We live in one of the countries with the most kilometers of coastline in Europe. Over the centuries, this has led to the development of distinct marine-inspired cuisines in different areas, cuisines that share many of the same raw ingredients, but have produced very different – though always flavorful – results. Suquets, caldeiradas, pescados a la sidra, calderetas, arroces marineros… This is something that we share with our Portuguese neighbors, another country that boasts a staggering amount of diversity when it comes to bringing the products of the sea to the stewpot, and that has brought us a huge selection of wonderful fish restaurants – with something for every budget.
With ten autonomous communities with coastline and many important restaurants specializing in fish and shellfish, it’s clear that any selection (of restaurants) is going to be lacking. This is even truer if, on top of all that, we add the more than 1,000 km of Portuguese coastline to the mix. In any case, the following restaurants provide a good idea as to how we Iberians see marine cuisine, from north to south, inland and on the coast, in both modest local haunts and acclaimed gastronomic restaurants.
LA RESERVA DE ANTONIO
The Costa del Sol is known for its beaches and chiringuitos (beach food stands), as well as its marine cooking. Beyond the standard proposals aimed at tourists, many of its towns still have authentic culinary refuges that respect area traditions and work with the very best raw ingredients. La Reserva de Antonio, in the heart of Torremolinos, is one of those restaurants. Incredibly light fish fries, salt-crusted fish that aren’t easy to find anymore, as well as calamari and shellfish… all in a marine ambience that has an equally enticing bar selection.
La Reserva de Antonio: Plaza del Remo, 6. Torremolinos (Málaga)
Founded in 1878 in a town on the Ría de Arousa, Casa Isolina is currently manned by the fourth generation of chefs and it has become one of those temples of product that, outside of guidebooks, is passed on by word of mouth from one fish lover to another. Its offerings are simple and based on traditional Galician cuisine: steamed or cooked shellfish, Galician-style fish, stewed xoubas (small sardines), octapus… A good option, on a first visit, is to ask for a tasting menu that, for a reasonable price, offers a selection of the best of its dishes.
Casa Isolina: Rúa Cruceiro, 4. Taragoña – Rianxo (A Coruña)
South of Lisbon and at the foot of the Serra de Arrábida (mountains), Sesimbra is one of those seaside villages lucky enough to be located between the Sado River estuary, with its large sandy beaches, and the cliffs of Cabo Espichel. As a result, there are both sand and rockfish here, as well as shellfish and open sea catches. Out of all of the area restaurants dedicated to marine cooking, Ribamar has managed to make a name for itself for offering the very best local catch and for sometimes having rare dishes on the menu that can only be found here, such as the extremely tasty Pés de Burro, a bivalve that is similar to a clam, but bigger, and that, served open and raw with a drop of lemon juice, alone justifies a visit to this town and restaurant.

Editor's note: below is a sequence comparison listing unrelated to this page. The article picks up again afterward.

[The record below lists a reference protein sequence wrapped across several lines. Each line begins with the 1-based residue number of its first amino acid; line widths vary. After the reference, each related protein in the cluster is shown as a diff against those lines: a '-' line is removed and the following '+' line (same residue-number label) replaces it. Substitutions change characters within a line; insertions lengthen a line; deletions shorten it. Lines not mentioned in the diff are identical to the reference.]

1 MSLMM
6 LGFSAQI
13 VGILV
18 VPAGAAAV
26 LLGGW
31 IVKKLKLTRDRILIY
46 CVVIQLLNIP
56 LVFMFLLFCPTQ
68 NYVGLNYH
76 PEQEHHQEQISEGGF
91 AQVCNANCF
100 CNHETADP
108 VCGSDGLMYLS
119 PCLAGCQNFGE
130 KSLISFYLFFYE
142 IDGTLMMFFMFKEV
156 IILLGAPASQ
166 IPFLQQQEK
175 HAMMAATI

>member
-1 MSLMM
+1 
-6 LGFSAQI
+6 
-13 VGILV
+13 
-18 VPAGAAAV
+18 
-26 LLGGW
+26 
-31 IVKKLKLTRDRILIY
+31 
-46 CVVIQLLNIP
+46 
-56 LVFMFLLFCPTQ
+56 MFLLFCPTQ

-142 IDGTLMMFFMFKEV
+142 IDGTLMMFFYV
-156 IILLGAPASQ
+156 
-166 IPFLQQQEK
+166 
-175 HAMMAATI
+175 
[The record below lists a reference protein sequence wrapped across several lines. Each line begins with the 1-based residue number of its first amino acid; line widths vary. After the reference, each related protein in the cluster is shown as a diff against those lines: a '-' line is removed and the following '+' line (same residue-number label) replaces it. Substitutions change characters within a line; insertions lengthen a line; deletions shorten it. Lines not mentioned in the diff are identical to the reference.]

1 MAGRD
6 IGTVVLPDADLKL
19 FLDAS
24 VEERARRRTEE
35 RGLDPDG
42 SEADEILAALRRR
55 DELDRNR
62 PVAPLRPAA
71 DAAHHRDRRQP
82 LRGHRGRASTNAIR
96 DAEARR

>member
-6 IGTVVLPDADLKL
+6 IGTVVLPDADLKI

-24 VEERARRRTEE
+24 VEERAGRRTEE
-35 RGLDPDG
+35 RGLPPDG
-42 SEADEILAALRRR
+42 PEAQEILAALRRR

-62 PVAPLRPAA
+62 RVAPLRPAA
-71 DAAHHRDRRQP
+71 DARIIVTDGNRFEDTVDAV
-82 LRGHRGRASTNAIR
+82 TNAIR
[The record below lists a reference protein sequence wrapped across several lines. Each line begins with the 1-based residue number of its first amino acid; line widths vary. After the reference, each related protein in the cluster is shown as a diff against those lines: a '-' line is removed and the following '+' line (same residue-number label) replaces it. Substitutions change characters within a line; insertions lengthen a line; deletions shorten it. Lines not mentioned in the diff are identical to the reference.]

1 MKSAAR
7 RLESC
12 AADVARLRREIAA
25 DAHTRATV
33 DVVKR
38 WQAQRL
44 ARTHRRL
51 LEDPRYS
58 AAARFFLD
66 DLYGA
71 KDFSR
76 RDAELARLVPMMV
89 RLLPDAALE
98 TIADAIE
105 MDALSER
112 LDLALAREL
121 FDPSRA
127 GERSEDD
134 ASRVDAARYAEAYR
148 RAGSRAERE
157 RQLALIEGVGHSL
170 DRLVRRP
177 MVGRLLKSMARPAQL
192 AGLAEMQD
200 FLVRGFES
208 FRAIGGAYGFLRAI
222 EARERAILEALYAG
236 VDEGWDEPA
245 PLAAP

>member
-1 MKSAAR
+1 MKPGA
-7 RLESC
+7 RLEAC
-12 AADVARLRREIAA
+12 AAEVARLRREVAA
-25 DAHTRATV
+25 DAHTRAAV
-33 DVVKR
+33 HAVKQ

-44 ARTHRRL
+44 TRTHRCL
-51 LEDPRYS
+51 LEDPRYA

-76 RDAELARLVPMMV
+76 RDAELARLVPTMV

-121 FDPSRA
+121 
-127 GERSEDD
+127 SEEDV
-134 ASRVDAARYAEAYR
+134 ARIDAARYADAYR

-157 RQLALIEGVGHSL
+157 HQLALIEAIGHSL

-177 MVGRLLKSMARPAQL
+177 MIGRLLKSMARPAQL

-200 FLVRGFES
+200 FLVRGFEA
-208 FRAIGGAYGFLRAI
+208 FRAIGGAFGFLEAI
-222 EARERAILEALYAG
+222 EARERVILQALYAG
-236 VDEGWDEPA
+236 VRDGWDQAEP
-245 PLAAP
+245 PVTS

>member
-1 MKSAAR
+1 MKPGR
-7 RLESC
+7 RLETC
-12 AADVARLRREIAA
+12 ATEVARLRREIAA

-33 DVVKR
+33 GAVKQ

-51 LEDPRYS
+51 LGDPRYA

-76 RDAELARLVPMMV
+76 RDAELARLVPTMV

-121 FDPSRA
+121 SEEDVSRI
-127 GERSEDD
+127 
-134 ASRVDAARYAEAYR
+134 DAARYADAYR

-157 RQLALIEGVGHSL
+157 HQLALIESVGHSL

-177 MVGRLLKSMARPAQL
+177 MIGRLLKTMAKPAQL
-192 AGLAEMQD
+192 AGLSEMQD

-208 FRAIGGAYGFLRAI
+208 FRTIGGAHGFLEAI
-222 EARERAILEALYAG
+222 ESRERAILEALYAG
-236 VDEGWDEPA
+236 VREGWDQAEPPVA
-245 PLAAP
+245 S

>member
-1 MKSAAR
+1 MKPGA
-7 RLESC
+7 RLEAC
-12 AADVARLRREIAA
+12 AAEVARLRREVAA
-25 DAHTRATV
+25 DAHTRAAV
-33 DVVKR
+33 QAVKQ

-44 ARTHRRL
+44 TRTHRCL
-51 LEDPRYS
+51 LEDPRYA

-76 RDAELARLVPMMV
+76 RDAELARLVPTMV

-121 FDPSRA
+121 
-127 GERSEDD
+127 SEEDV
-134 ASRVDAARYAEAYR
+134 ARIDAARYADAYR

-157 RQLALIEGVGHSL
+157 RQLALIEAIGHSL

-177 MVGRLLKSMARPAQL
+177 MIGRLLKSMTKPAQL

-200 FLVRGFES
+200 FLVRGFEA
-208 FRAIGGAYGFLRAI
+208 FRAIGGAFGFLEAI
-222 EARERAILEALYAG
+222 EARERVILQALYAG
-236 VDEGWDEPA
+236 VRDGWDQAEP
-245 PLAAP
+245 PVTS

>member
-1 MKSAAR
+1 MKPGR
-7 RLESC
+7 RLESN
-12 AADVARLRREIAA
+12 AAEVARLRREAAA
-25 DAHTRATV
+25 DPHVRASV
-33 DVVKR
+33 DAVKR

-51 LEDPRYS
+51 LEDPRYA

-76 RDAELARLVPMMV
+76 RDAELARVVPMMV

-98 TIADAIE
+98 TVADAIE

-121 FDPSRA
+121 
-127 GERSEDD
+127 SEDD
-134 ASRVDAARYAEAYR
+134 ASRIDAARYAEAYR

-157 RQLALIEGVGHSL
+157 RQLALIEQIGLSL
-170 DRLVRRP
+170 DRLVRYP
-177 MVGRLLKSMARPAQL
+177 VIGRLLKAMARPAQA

Ribamar: Avenida dos Náufragos, 29. Sesimbra (Portugal)
Away from the coast there has always been another style of marine cuisine: plates of dried octopus, eel and, particularly, cod, that have kept an appreciation for ocean flavors alive in inland regions. Today, thanks to advances in transportation and food preservation, this inland marine cuisine is complemented by some wonderful restaurants specializing in fresh fish and shellfish, keeping customers happy in cities like Madrid, Seville and, in this case, Salamanca. Pazo Couñago is a Galician restaurant that serves ultra-fresh fish from the ports of the Rías, lobster from A Guarda, lesser known species of fish like Sanmartiño (San Pedro fish) and cocochas in green sauce that are some of the best I’ve tried in a very long time.
Restaurante Pazo Couñago: Calle Arriba, 6. Salamanca
Opened in 2007 next to the Playa de Vega beach in eastern Asturias, Güeyu Mar is, without a doubt, one of the indispensable references for marine cooking in Spain. This is even truer if we talk about grilling. Its location, right on the coast, makes it possible for the restaurant to work with an unbeatable product, brought in from the docks in Lastres, or purchased directly from boats and fisherman. Its grilled Virrey, cogote de merluza and rubiel (types of fish) have become classics of modern Asturian cuisine.
Güeyu Mar: Playa de Vega, 84. Ribadesella (Asturias)
A TASCA DO JOEL
Peniche is a small coastal town located on the cliffs, some 100 km to the north of Lisbon, facing the Berlengas Islands. Located in an area known for its fish and, above all, for certain shellfish, including the celebrated percebes (gooseneck barnacles) from Berlengas. Diners head to the Tasca de Joel for things like its oven-roasted octopus, oven-baked bucios (snails) with garlic and cilantro, and more curious dishes like its calamari kebab.
A Tasca do Joel: Rua do Lapadusso, 73. Peniche (Portugal)
It’s impossible to talk about marine cooking on the Iberian Peninsula today without mentioning Ángel León, his restaurant Aponiente and its crew. Impossible because Ángel has turned marine cuisine into his identifying mark and is responsible for taking it to the next level, creating a new space for it in haute cuisine and uncovering possibilities that no one had considered up until this point. Luminescent dishes, marine sausages, the discovery of plankton as a culinary ingredient… the list of contributions is endless, and so the best thing to do is to discover them in situ, in El Puerto de Santa María, and let yourself be amazed.
Aponiente: Calle Puerto Escondido, 6. El Puerto de Santa María (Cádiz)
Photo: Jorge Guitián